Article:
The Experimental Process of Creating Multispecies Ant Colonies
WARNING: THIS PROCESS IS STILL EXTREMELY EXPERIMENTAL AND SHOULD NOT BE ATTEMPTED BY ANYBODY! UNTIL THE PROCESS IS FULLY FLESHED OUT, WE CANNOT GUARANTEE ANY INFORMATION PRESENTED HERE WILL BE ABLE TO BE REPLICATED CONSISTENTLY IN OTHER ATTEMPTS.
Note: This document and the information within this document is a compilation of work and research by an entire group of people. Credit is given at the end and throughout the document. Regardless of who posts this, the info here is compiled by all contributing members, who are linked at the end of the document.
This post is created as a result of requests for making public our current research and a desire to be more transparent with our processes as we develop them. None of this is final and information could change by the hour. This should not be treated as a guide and rather as a journal exploring the beginning of our personal experimentation.
We began research in September 2020 upon the discovery of the works of Chilean antkeeper Robert Fuentalba Ojeda. A small group of experienced antkeepers decided to attempt a similar experiment with colonies of their own. Unfortunately Robert is very secretive about his methods, so we were essentially left to theorize on how the process worked. However, it is critical to give credit to Robert for all of his interesting work and giving us the inspiration and motivation to pursue this ourselves. Links to his work will be referenced at the bottom.
(Photo by Robert Fuentalba Ojeda)
We define a multispecies colony as a colony with two or more species cooperating, with egg-laying queens of all species cooperating without any aggression towards one another. Yes, colonies like these do appear to be possible, and they can be functional long-term.
We originally had a lead about using brood, specifically pupae, during founding, that swapping two species’ queens’ brood during founding would somehow translate their scent between each other or that the eclosed workers would still have ties to their mother queen. However, mostly due to the time of year we didn’t really have the resources to attempt this strategy for the time being. We will likely conduct experiments with this method later, however we cannot confirm if this works with our own experience. We have tried brood-boosting cross-species with some success, and Robert has also seemingly had success with this strategy, but until we are able to further experiment with it we are unable to confirm or deny whether or not this strategy is viable for sure, and we absolutely do not recommend anybody to try this. The most success we have had is giving other species brood to certain colonies, for example Myrmica being given Tetramorium immigrans brood, or Monomorium being given Tetramorium bicarinatum brood, however, although the brood was eclosed and the ants cooperated (trophallaxis occurred) this would not count as a “real” multispecies colony, and it does not always work. Trying to use brood to make a true multispecies colony (with two or more producing queens of different species) has not been fleshed out and may not even work. We absolutely need to test this further to verify its legitimacy.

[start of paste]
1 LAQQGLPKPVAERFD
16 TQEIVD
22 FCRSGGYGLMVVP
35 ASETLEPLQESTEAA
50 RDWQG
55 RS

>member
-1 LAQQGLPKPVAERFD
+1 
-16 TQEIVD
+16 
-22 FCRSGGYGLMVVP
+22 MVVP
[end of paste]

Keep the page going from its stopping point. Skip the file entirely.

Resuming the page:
Moving away from the brood-swapping method, the idea of using white vinegar to remove the scent of an ant was brought up. White vinegar is often used to neutralize the pheromone trails of ants, specifically pest ants in homes, and we used this logic to begin. Amatty76 was the first to try something, where he simply dunked a Formica subsericea queen in vinegar for roughly 15-20 seconds before adding her to a Camponotus pennsylvanicus colony that was fresh out of diapause (because he’s a chimp). Being in a diapause-like state, the Camponotus were unable to fully recognize the presence of the Formica queen. Over the next few minutes/hours, as the Camponotus were fully waking up from their diapause, the Formica queen had already gotten the scent of the Camponotus colony. The Formica queen was observed to be groomed by the Camponotus workers. Unfortunately, after around a week of the colony cooperating, the Camponotus pennsylvanicus queen died. He attempted to re-dunk and re-introduce the Formica queen to a new Camponotus colony, however the Camponotus killed the Formica queen before she was able to fully get their scent.
Moving forwards with this same strategy, several other attempts were done by various members. Cheeto attempted to add 3 Lasius brevicornis queens to a Camponotus chromaiodes colony after dunking the Lasius in vinegar. Both groups were fresh out of diapause. For a few days everything seemed to work, but later the Camponotus were observed killing a Lasius brevicornis queen. Notably, unlike the previous Formica x Camponotus attempt, the sleepy C. chromaiodes did appear to have a distaste for the Lasius queens, just were physically unable to do anything due to their diapause-like state. As soon as they were fully awake, they began to fight with the Lasius queens. This just proves that this strategy IS NOT flawless, and should only be attempted with extreme care by experienced keepers who are willing to risk queens and/or colonies.
Cheeto’s next attempt was far more successful. He did the same strategy, however with Camponotus castaneus and Pogonomyrmex occidentalis, each colony having one worker. The main notable difference is that neither colony had any aggression towards each other after dunking both the Pogonomyrmex queen and worker in vinegar. Both colonies had practically successfully merged into one, however being fresh out of diapause Cheeto was having issues with things like feeding. A bit of sunburst was consumed by the C. castaneus, but other than that there was little eating going on. Furthermore, neither colony had any brood due to a rough first season, so getting this multispecies colony to functionality would be difficult. To attempt to kickstart their development, brood of both Camponotus vicinus and Pogonomyrmex barbatus was added. Both were accepted with little issues.